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Explained: Hacks

Explained: The Mochi Inu Governance Hack (November 2021)


Rob Behnke

November 16th, 2021

Mochi Inu was a relatively new project in the DeFi space when one of its team members performed an attempted governance hack against Curve.  The goal of this attack was to unfairly tilt rewards from Convex Finance, a yield farming protocol built on top of Curve, toward Mochi Inu.

Inside the Attack

The attempted attack by Mochi Inu was designed to exploit the design of the governance mechanism within Convex Finance.  Curve has a token called voting escrow Curve (veCRV), which is a locked version of the CRV token.  The veCRV token is designed to allow voting on governance matters within Curve, including the balance of how rewards are distributed to different projects within the protocol.

In November 2021, Mochi Inu set up a Curve Pool that attracted over $170.2 million in USDC, USDT, DAI, and Mochi’s USDM stablecoin.  One of the Mochi team members used the Mochi Curve pool to swap $46 million in USDM for DAI and then swapped this DAI for ETH.  Most of this ETH was then used to purchase CRV tokens.

These CRV tokens could then be locked to produce veCRV, which provided the attacker with a greater say in Curve’s governance.  The Mochi team member could have used this increased influence to have additional rewards sent to the Mochi Curve pool, increasing its value to investors.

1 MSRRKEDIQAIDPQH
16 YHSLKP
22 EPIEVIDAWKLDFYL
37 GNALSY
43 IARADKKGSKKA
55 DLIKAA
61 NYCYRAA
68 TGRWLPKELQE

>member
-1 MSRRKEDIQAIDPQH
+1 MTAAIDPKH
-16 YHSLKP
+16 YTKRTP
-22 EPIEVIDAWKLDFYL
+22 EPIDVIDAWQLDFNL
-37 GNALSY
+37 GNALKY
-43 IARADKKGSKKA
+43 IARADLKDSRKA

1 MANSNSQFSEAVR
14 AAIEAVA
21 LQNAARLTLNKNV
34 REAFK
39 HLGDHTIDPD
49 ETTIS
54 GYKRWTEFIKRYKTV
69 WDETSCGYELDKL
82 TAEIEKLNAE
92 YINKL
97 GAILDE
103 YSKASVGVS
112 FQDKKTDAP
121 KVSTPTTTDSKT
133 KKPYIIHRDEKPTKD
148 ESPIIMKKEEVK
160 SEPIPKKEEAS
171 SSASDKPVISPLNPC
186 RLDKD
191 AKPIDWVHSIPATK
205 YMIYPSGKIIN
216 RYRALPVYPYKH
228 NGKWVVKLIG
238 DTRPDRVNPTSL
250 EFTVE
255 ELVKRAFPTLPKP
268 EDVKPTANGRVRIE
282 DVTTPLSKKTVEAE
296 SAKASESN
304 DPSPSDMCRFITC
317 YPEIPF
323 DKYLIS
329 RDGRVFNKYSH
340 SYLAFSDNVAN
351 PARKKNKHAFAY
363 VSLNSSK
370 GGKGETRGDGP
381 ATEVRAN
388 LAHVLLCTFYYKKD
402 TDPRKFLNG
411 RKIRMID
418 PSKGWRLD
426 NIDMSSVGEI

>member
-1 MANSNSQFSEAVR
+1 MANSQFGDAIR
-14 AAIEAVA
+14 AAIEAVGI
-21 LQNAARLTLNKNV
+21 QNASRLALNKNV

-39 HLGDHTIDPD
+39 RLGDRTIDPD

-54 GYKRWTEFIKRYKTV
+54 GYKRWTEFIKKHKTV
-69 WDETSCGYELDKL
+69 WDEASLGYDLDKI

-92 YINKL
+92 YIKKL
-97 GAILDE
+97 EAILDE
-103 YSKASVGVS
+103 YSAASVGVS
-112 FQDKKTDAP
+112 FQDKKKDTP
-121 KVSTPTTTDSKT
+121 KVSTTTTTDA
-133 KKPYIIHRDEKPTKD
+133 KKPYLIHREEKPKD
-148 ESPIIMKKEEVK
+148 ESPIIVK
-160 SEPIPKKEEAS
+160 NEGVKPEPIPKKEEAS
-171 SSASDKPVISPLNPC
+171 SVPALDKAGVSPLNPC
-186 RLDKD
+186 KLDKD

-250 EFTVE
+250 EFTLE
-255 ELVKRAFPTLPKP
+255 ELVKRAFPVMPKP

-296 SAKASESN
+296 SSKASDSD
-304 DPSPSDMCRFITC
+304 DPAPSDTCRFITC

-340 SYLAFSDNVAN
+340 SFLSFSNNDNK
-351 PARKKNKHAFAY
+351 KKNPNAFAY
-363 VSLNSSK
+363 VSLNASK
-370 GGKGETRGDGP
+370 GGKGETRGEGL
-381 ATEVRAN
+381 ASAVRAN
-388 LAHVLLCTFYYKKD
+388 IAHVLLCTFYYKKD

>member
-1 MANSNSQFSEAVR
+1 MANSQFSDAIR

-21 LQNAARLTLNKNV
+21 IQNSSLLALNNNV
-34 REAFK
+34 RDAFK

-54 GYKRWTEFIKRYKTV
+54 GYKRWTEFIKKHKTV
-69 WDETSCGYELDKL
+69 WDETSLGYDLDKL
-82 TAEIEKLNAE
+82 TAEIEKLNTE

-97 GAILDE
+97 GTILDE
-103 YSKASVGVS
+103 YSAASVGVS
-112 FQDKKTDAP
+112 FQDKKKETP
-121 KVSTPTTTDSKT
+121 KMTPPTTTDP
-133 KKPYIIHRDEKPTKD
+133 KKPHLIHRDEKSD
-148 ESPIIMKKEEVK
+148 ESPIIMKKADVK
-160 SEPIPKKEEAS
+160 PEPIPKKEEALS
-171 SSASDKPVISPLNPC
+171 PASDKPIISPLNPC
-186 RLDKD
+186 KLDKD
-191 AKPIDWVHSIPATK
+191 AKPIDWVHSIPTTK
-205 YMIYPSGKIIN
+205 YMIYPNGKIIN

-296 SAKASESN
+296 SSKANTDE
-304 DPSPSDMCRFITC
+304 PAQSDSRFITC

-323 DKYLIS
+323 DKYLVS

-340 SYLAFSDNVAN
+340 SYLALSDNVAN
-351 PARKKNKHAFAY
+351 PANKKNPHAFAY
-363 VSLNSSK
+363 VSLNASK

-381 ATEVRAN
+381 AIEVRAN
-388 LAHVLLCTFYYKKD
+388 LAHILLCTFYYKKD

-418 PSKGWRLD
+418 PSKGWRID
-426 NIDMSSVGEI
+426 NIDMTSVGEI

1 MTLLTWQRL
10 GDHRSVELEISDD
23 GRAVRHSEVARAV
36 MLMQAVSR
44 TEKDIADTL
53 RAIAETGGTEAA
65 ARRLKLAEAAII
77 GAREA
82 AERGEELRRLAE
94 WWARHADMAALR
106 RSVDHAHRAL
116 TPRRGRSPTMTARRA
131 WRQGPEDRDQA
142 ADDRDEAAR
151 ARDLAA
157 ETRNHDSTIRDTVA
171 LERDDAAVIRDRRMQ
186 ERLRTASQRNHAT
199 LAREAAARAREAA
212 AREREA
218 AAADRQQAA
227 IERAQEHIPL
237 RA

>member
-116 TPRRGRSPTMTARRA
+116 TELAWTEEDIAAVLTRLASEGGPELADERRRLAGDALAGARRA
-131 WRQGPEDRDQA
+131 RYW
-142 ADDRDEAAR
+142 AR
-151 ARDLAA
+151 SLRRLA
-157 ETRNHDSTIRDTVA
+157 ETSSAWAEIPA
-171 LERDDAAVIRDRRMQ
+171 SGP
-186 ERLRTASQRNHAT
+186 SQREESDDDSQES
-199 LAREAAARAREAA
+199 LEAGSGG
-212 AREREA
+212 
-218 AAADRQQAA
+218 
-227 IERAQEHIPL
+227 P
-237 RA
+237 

These greater rewards would then attract more investment, giving the team member additional funds to use for buying and locking CRV to further push up rewards for the Mochi Curve pool.  

This cycle could have given Mochi outsized influence on Curve’s governance and the allocation of the rewards that it produced.

This attack was stopped by the Emergency DAO, a group of nine people who could take action to control CRV rewards under a multi-signature scheme.  This first use of Emergency DAO powers cut off the Mochi pool’s rewards, undercutting the governance attack.

Lessons Learned From the Attack

The attempted exploit of Curve’s governance mechanism is nothing new and is being attempted by other protocols as well.  However, unlike these protocols, Mochi Inu lacks a public governance mechanism, enabling certain team members to completely control the project’s activities.  This – as well as other security issues – is one of the primary reasons why Emergency DAO cut off Mochi Inu’s rewards.

The Mochi Inu incident could be seen as a governance hack or clever exploitation of governance and reward mechanisms.  However, it definitely demonstrates the risks of centralized control of DeFi projects and the risks of investing in a DeFi project (like Mochi Inu) without doing adequate research.